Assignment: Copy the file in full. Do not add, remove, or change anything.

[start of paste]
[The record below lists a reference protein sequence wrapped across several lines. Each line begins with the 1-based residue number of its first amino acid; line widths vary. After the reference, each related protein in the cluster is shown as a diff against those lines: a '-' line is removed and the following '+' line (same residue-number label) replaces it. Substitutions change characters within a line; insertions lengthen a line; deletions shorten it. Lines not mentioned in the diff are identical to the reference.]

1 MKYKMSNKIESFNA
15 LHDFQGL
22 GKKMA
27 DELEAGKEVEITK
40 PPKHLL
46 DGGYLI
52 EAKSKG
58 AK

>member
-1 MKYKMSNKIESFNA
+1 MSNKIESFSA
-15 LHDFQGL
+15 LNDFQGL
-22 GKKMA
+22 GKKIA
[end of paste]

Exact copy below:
[The record below lists a reference protein sequence wrapped across several lines. Each line begins with the 1-based residue number of its first amino acid; line widths vary. After the reference, each related protein in the cluster is shown as a diff against those lines: a '-' line is removed and the following '+' line (same residue-number label) replaces it. Substitutions change characters within a line; insertions lengthen a line; deletions shorten it. Lines not mentioned in the diff are identical to the reference.]

1 MKYKMSNKIESFNA
15 LHDFQGL
22 GKKMA
27 DELEAGKEVEITK
40 PPKHLL
46 DGGYLI
52 EAKSKG
58 AK

>member
-1 MKYKMSNKIESFNA
+1 MSNKIESFSA
-15 LHDFQGL
+15 LNDFQGL
-22 GKKMA
+22 GKKIA